Hunter Biden’s artwork dealings have caused Rep. Michael Waltz (R-FL) to introduce legislation Wednesday to block the “shameless grift” of selling “art” to “anonymous” investors for up to $500,000.
The legislation is “aimed at stopping the obvious and shameless grift that’s going on with Hunter Biden’s art sales, for which he is obviously not qualified to do and is only doing to continue to profit off of his family name,” Waltz told Fox News on Tuesday.
The bill’s name is called, “The PAINTER Act” and will attempt to put “some transparency in place” upon “the president’s grown children” by amending the Ethics in Government Act.
“But when you’re seeing the brand-new venture, money-making venture, with zero qualifications that are clearly hanging solely on the family name with anonymous buyers, that is a completely different matter and that’s what really gives me pause,” Waltz said about Hunter’s business dealings, which include being “an equity holder in the China nuclear power group that is blacklisted for trying to steal American warhead technology.”
“And then you add that to the Chinese dealings, the Burisma dealings and the kind of long, sad history of selling the Biden name for influence,” he continued. “We have to do something about it.”
To make the optics worse, Hunter recently struck a deal with art dealer Georges Bergès, who has strong connections with China, which, incidentally, occurred around the time when President Joe Biden’s son consummated deals with Chinese officials and made tens of thousands of dollars per month serving on the board of Burisma in 2014.
“My plan is to be the lead guy in China; the lead collector and art dealer discovering and nurturing talent from that region,” Bergès said in 2015. “I plan to find and discover and bring to the rest of the world those I consider China’s next generation of modern artists.”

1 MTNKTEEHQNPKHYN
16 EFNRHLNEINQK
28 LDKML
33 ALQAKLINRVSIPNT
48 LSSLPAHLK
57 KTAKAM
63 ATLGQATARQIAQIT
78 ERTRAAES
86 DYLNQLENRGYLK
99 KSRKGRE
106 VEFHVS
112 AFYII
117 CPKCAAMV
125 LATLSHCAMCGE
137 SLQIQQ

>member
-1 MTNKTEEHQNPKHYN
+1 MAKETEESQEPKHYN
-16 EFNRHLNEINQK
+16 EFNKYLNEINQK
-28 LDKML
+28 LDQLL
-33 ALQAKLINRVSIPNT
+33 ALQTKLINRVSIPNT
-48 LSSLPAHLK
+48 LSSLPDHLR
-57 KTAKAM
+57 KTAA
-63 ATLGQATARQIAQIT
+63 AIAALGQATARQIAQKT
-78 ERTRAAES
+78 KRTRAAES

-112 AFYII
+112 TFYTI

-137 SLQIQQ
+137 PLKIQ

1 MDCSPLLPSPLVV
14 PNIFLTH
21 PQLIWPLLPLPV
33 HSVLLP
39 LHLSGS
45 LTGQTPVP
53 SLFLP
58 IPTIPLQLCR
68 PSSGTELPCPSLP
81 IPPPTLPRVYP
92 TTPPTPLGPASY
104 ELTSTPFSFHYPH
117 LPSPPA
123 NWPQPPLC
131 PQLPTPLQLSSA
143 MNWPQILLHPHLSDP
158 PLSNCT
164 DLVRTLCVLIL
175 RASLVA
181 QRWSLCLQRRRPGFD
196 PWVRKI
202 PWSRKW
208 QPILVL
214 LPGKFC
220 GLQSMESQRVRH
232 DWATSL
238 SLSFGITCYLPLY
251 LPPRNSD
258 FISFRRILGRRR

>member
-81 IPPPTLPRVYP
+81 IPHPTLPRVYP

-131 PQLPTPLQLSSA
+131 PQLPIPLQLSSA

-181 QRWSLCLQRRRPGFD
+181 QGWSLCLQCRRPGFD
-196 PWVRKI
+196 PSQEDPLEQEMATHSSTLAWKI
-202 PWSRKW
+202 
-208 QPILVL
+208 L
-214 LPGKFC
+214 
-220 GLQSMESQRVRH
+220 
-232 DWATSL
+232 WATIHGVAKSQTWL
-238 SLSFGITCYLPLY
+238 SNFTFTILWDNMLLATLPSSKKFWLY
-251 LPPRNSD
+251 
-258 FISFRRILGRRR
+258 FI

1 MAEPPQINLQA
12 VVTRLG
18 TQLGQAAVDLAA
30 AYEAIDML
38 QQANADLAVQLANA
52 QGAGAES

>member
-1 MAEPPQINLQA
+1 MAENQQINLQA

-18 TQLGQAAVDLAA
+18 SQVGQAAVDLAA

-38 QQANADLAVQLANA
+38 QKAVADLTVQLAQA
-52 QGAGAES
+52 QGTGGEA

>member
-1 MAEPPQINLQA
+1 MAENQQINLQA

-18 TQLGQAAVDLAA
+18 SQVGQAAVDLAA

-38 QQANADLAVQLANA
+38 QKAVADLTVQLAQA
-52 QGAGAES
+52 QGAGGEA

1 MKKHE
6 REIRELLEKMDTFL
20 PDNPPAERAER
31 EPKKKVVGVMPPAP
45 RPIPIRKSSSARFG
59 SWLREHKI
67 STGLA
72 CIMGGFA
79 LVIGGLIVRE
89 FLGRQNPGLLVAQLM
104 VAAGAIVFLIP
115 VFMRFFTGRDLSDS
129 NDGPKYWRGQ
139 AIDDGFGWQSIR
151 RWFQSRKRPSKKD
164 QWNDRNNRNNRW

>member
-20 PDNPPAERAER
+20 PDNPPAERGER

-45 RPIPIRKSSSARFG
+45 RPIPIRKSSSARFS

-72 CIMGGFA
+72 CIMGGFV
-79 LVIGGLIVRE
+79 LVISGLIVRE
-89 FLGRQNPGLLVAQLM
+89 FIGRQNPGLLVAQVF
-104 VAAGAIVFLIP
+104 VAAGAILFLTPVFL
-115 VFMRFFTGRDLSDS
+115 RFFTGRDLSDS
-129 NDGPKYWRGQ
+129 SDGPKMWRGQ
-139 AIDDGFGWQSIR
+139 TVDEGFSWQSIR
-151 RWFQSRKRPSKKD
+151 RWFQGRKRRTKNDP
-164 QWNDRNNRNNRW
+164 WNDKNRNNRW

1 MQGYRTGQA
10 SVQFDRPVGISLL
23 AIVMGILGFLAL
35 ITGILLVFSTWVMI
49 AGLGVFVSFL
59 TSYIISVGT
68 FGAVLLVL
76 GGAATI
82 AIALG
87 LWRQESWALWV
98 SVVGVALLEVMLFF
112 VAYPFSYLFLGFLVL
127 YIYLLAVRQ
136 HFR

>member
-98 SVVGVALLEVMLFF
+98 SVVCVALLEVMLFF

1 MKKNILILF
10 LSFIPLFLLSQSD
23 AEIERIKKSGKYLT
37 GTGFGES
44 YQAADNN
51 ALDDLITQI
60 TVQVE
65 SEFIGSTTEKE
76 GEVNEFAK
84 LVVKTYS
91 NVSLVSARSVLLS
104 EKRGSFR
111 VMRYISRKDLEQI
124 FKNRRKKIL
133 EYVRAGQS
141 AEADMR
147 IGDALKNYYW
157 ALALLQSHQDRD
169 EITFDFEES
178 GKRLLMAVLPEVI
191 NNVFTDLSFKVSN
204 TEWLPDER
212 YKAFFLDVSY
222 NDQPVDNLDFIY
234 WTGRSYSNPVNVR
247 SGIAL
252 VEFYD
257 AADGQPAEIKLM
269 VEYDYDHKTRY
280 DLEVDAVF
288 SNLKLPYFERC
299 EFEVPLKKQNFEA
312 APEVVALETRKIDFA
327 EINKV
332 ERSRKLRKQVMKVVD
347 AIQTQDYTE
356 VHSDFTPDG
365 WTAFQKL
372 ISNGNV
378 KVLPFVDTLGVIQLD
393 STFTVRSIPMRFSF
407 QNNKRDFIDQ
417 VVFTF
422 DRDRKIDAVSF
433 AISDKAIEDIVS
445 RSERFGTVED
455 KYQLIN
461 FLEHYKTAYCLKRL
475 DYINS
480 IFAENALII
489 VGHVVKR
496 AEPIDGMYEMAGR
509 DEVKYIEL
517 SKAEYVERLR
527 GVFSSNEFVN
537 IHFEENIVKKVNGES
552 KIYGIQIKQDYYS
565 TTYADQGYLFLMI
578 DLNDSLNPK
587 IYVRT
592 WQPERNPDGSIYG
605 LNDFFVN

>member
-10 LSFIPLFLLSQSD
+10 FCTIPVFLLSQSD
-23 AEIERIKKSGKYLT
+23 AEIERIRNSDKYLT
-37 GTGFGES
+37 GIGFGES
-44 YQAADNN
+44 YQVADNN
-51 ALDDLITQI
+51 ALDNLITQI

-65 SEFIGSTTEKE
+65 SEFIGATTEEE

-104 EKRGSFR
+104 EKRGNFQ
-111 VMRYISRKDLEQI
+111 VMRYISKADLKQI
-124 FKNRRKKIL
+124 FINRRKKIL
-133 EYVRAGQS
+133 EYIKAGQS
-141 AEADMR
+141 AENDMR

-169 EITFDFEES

White House press secretary Jen Psaki on July 22 labeled Hunter’s meeting with potential “anonymous” art buyers in New York and Los Angeles as “reasonable.”
“The only way to address these issues is with greater transparency–not less,” Schweizer explained. “Their proposed solution is greater secrecy, not transparency. And they are essentially saying ‘Trust Us.’ Joe and Hunter Biden’s track record on such matters gives us no reason to trust them.”
Art critics, too, are coming forth with concerns.
Senior Art Critic Jerry Saltz on Friday said, “imagine” if Donald Trump Jr. “made little watercolors” like Hunter Biden’s “art” and “sold them at an iffy commercial gallery for upwards of $150,000.”
Artnet News’s national art critic Ben Davis wrote the headline, “Hey Hunter Biden, Here’s a Radically Simple Solution for All Your Art Woes: Don’t Sell Your Work,” with the subtitle, “If Hunter Biden wants his art to be received outside a political black box, his best bet is not to sell it.”
Senate’s Permanent Subcommittee on Investigations last year specified the art world as “an environment ripe for laundering money.
“Secrecy, anonymity, and a lack of regulation create an environment ripe for laundering money and evading sanctions,” the committee stated. “Given the intrinsic secrecy of the art industry, it is clear that change is needed in this multi-billion dollar industry.”